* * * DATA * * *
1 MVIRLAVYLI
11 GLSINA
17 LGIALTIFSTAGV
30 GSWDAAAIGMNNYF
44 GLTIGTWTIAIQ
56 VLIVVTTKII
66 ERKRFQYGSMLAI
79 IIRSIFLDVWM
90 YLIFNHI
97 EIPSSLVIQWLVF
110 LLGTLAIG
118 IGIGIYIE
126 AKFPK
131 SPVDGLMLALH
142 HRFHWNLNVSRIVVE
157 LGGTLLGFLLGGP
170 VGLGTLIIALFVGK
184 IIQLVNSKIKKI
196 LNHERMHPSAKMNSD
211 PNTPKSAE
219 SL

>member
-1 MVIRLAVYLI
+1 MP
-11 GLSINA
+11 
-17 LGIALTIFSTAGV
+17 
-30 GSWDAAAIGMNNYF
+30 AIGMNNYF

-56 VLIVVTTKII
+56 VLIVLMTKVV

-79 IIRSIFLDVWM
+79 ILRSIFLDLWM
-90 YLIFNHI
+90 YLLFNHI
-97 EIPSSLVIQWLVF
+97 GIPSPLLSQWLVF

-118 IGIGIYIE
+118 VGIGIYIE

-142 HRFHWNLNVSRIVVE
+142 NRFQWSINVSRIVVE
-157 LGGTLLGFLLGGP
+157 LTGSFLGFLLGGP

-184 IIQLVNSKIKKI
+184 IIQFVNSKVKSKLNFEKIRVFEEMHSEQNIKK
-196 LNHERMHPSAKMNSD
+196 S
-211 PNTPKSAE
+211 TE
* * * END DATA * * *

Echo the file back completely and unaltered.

1 MVIRLAVYLI
11 GLSINA
17 LGIALTIFSTAGV
30 GSWDAAAIGMNNYF
44 GLTIGTWTIAIQ
56 VLIVVTTKII
66 ERKRFQYGSMLAI
79 IIRSIFLDVWM
90 YLIFNHI
97 EIPSSLVIQWLVF
110 LLGTLAIG
118 IGIGIYIE
126 AKFPK
131 SPVDGLMLALH
142 HRFHWNLNVSRIVVE
157 LGGTLLGFLLGGP
170 VGLGTLIIALFVGK
184 IIQLVNSKIKKI
196 LNHERMHPSAKMNSD
211 PNTPKSAE
219 SL

>member
-1 MVIRLAVYLI
+1 MP
-11 GLSINA
+11 
-17 LGIALTIFSTAGV
+17 
-30 GSWDAAAIGMNNYF
+30 AIGMNNYF

-56 VLIVVTTKII
+56 VLIVLMTKVV

-79 IIRSIFLDVWM
+79 ILRSIFLDLWM
-90 YLIFNHI
+90 YLLFNHI
-97 EIPSSLVIQWLVF
+97 GIPSPLLSQWLVF

-118 IGIGIYIE
+118 VGIGIYIE

-142 HRFHWNLNVSRIVVE
+142 NRFQWSINVSRIVVE
-157 LGGTLLGFLLGGP
+157 LTGSFLGFLLGGP

-184 IIQLVNSKIKKI
+184 IIQFVNSKVKSKLNFEKIRVFEEMHSEQNIKK
-196 LNHERMHPSAKMNSD
+196 S
-211 PNTPKSAE
+211 TE